The most important trait of a 21st century police department is that it is pro-active in solving problems.
San Jose (Calif.) police leaders are making precisely the kind of response citizens should expect from a modern police department. They are taking improvement steps BEFORE problems arise – this is the mark of a 21st century police department and what professionals do — continuously improve.
The following article appeared in the Bay Area News by Robert Salonga.
“SAN JOSE — As law enforcement agencies across the country face increasing scrutiny about how they police and protect minority communities, San Jose police are launching a multipronged effort to increase training, better understand how bias affects their work and better analyze arrest data.
“The department is packing in a slew of progressive training initiatives for its officers during the next year that it hopes will put it at the forefront of big-city law-enforcement agencies in adapting to the post-Ferguson era of policing. Changes include bringing in an expert who challenges the way police view racial and gender bias and requiring all officers to learn how to better deal with mentally ill people.
“Among its big-city brethren, San Jose has generally avoided high-profile policing scandals, but the city has not been completely immune from controversy and potentially troubling instances, like a decadelong peak of 12 officer-involved shootings in 2015. That same year, the department also for the first time in its history corroborated a bias complaint lodged by a citizen, though that complaint was not race-related but involved a perception of mental illness. And an arbitrator ordered the department to reverse the firing of a police officer who brought national scorn on the department when he violently antagonized the Black Lives Matter movement on social media…
“Chief Eddie Garcia, who took the helm of the police force earlier this year, said he hopes to increase transparency by opening up the department’s doors, and some of its books, to community overseers because he sees this movement is already on its way nationally.
“’The community has had fears about law enforcement, and we should alleviate concerns as opposed to raising them,’ Garcia said. ‘We’ve come a long way to understand this is a phenomenon that exists.’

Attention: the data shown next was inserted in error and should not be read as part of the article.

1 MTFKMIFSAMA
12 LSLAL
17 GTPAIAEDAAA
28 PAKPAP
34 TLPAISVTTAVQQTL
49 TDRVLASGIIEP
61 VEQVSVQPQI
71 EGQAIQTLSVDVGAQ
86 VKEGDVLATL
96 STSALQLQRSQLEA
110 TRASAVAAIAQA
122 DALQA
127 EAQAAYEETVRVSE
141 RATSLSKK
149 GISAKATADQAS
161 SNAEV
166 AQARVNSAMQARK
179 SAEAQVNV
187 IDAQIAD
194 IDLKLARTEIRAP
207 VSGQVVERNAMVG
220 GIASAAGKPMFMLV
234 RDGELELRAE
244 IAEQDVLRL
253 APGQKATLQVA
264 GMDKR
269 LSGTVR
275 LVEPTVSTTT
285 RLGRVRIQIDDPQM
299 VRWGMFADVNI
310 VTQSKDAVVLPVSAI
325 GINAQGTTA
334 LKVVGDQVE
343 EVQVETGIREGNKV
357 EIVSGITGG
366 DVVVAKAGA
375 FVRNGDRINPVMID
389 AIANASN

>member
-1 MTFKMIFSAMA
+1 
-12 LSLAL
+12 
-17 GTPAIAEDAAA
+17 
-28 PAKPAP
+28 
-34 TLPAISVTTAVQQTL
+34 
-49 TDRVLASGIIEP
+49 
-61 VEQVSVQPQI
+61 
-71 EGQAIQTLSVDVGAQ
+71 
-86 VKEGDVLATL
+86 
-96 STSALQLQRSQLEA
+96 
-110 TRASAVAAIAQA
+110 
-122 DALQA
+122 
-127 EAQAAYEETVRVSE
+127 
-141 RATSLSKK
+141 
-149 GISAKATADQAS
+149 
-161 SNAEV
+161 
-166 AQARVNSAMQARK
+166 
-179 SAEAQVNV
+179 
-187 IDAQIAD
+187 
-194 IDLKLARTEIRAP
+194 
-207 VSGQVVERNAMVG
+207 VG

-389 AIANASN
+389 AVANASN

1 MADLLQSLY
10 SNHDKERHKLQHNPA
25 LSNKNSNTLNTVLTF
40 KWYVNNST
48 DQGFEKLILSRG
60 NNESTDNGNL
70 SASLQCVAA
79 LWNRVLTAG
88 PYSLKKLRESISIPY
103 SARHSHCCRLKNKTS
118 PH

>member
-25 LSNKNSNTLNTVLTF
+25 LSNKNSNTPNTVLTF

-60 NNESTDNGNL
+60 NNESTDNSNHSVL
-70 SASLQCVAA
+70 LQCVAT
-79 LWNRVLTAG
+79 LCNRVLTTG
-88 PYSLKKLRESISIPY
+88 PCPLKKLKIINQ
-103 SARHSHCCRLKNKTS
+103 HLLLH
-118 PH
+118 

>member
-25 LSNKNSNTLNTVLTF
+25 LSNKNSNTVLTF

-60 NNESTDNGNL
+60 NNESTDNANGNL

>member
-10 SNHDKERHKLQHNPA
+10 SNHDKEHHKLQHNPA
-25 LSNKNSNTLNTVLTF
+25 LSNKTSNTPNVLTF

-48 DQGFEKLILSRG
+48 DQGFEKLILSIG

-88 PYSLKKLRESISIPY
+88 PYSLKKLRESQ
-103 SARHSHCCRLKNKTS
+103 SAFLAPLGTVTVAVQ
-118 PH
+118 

“Walter Katz, who as the new police auditor serves as the city’s chief police watchdog, said he is heartened by the proactive efforts. ‘We’re happy to see this progress,’ Katz said. ‘This is about recognizing the events that have taken place in the country the past two years. There’s been a real indication that policing is perceived as being biased by a lot of members of the community…’
“Last week, the police force announced department-wide mandatory Crisis Intervention Team training, specialized instruction for de-escalating encounters with people who are either mentally ill or experiencing mental-health crises. Such calls account for a rising number of emergency calls, as well as clashes that lead to officer-involved shootings…
“Police brass have also been unusually swift in accepting a major recommendation by the city’s Independent Police Auditor to restart wide release of annual use-of-force statistics in a gesture of public transparency. ‘We’re not being told to do this. It’s not something we’re nervous about or dreading,’ Garcia said. ‘There’s more credibility with the community when we do this outside of crisis. I’d like to see more agencies take these trainings and not wait for a crisis…’
“Releasing statistics ‘helps the public understand how much force is being used, and where and when it is being used by officers,’ he said. ‘How many complaints are filed in not necessarily a good indicator of the amount of force being used, or if it’s appropriate… ‘We want to get ahead of the curve,’ he said.
“That spirit permeates the effort to give officers implicit-bias training… The overarching message: Officers are humans, and all humans have biases. The training revolves around acknowledging and working around it to literally be as fair as humanly possible…”
Read the full article HERE.
- What preventative policing steps do you need to take In your community?
- What kinds of data, like use of force incidents and levels of community satisfaction, will help rebuild lost trust and support?
- Does your community think you are doing a good job?
- How do you know?